Education as Art
Discover the Waldorf Difference
At the heart of Waldorf philosophy is the belief that education is an art. Mastery of traditional academic subjects is interwoven with practical and artistic activities, helping students to develop both intellectual and creative abilities.
Students are exposed to the foundations of science through year-round outdoor play, the changing of the seasons and the natural processes occurring right here on our Seattle campus.
In Grades 3-5, storytelling and hands-on exploration illustrate how plant and animal facts are connected to human activities. Formal lab science starts in grade six.
THE WALDORF DIFFERENCE: We demonstrate phenomena and then ask students to make observations, explain what they witnessed, and draw their own conclusions. This recapitulates the process of discovery that scientists through the ages have experienced in exploring and explaining the natural processes around us.
Daily mental and written practice prepare students for future mathematical challenges, from Algebra, Geometry and Business Math in middle school to higher math such as pre-Calculus in high school.
THE WALDORF DIFFERENCE: In part, SWS students learn mathematics through movement—with physical activity strengthening a student’s grasp of numbers and heightening his or her appreciation of math’s relevance. This includes clapping the multiplication tables, cutting shapes to represent the Pythagorean Theorem, and walking the number line to experience addition of negative and positive numbers.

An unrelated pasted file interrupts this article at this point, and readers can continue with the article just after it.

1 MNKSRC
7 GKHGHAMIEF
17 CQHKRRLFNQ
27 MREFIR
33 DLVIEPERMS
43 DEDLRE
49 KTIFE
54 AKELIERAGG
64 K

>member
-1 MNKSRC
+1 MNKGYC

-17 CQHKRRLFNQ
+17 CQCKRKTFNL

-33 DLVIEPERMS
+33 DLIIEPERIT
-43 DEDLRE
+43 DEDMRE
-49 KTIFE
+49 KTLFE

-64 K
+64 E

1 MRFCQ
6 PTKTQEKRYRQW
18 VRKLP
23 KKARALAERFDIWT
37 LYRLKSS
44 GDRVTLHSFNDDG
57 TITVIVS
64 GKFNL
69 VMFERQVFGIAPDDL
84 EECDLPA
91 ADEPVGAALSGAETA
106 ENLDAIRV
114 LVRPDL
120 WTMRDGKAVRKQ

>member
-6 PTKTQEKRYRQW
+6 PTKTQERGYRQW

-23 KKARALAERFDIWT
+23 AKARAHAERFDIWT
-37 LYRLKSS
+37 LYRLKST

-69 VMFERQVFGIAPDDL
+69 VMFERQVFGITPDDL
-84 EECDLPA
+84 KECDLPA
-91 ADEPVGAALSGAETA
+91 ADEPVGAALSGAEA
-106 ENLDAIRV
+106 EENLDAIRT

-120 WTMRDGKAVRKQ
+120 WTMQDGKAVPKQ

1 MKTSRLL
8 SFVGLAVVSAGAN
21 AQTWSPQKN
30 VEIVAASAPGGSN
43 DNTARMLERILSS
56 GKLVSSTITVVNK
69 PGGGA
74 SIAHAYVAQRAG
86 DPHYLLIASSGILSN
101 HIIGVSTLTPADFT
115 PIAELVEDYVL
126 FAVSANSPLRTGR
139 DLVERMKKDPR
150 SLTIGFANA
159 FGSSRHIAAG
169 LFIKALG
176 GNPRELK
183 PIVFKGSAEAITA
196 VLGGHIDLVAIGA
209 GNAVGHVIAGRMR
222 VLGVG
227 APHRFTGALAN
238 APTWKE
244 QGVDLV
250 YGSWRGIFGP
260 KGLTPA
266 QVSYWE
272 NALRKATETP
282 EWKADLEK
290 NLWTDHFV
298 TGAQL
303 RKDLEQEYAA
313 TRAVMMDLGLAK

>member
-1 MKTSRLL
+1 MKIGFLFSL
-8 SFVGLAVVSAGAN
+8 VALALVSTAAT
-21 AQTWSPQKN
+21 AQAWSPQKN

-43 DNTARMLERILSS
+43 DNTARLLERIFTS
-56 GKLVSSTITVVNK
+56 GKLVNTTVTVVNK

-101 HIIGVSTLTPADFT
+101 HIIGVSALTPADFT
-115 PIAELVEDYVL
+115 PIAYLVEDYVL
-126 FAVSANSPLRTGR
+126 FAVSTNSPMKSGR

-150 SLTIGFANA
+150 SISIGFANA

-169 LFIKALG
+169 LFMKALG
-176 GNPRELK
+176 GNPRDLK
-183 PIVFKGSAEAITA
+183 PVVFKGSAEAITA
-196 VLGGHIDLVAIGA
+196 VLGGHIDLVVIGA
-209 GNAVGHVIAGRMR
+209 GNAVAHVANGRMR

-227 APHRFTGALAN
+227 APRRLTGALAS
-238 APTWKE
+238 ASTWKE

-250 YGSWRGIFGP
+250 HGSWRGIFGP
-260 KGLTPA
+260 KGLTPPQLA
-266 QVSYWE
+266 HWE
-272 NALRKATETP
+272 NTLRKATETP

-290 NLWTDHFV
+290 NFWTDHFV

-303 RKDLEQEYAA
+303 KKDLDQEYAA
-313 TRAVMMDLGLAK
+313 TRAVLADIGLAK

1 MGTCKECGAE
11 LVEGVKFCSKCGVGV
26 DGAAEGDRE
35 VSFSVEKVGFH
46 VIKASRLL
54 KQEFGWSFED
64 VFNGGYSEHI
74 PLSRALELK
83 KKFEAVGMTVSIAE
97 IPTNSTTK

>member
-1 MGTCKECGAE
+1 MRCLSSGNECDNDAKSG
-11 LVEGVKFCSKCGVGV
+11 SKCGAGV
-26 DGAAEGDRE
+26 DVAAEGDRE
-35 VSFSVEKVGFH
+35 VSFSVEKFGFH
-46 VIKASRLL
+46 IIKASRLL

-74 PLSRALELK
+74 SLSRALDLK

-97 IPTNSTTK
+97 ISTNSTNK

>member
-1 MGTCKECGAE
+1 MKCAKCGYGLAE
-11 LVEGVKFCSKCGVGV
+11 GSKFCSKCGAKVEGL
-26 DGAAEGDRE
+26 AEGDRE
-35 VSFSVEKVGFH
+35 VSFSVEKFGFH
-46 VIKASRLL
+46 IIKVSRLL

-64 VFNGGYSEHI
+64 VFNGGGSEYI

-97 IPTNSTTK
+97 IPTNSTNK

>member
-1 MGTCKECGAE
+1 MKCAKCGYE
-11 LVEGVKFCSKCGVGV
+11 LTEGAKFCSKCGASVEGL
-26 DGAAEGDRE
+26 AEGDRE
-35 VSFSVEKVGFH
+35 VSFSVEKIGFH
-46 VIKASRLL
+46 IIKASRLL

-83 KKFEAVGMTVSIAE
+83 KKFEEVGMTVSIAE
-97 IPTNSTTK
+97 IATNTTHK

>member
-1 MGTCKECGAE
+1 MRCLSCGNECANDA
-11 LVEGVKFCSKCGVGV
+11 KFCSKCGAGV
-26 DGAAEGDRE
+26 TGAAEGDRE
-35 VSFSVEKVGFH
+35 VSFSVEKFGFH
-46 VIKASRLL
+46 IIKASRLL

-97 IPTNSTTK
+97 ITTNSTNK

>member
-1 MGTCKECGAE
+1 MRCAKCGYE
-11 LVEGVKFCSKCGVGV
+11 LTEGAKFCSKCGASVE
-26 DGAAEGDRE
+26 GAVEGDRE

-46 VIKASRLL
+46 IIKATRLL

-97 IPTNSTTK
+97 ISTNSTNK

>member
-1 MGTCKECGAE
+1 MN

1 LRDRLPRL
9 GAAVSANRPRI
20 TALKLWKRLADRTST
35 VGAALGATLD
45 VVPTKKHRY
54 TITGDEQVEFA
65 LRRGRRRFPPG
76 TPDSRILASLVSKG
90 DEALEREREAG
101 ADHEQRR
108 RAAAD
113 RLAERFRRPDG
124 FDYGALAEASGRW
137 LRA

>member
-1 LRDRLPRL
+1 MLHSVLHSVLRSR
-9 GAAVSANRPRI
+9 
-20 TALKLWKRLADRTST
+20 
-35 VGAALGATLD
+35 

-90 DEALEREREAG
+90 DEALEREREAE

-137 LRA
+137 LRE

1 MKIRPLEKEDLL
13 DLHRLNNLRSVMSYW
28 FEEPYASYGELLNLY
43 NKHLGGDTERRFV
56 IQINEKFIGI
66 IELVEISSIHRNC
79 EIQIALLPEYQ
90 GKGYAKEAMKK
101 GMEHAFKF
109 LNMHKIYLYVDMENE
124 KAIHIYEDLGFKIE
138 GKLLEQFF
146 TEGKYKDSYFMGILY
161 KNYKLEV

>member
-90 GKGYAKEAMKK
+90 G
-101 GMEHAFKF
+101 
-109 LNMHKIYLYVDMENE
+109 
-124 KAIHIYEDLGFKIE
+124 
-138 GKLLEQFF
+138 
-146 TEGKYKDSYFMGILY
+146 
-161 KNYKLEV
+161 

Beginning in first grade, children discover the letters of the alphabet through stories and then abstract symbols before progressing on to writing and reading.
The study of grammar as the skeleton of language supports developing skills in exposition, scientific summary and creative writing.
THE WALDORF DIFFERENCE: Seattle Waldorf teachers seek to cultivate students’ knowledge of and love for language through storytelling. Children find a voice for increasingly complex expressions of mood and thought through poetry and short stories. Concurrently, drama and oral recitation deepen speaking and acting skills along with a fuller understanding of mythology and classic works of literature.
Curriculum starts literally in our own backyard. It then expands to include the peoples and places of the entire world, growing in depth and scope appropriate to a child’s developmental stage.
THE WALDORF DIFFERENCE: Mapmaking begins in grade four, and increases in complexity over the years.
World Mythology and History
Emphasis on the developmental stages of human growth draws parallels with the stages of human history. The greatest stories of all time—from fairy tales and fables, to Nordic and Greek myths, to tales from the Middle Ages, the Roman Empire, the Renaissance, and modern history—form the cornerstone of our curriculum.
THE WALDORF DIFFERENCE: Teachers bring global mythology and international history to life through the art of oral storytelling, furthering deepening understanding and engagement, especially when accompanied by students’ written and artistic work.
Speech, drama, singing, drawing, painting and handwriting are woven throughout daily lessons, helping students engage in academic subjects emotionally, physically and cognitively.
THE WALDORF DIFFERENCE: Teachers in core academic subjects regularly incorporate art into their teaching, working to ensure strong engagement in the subject matter.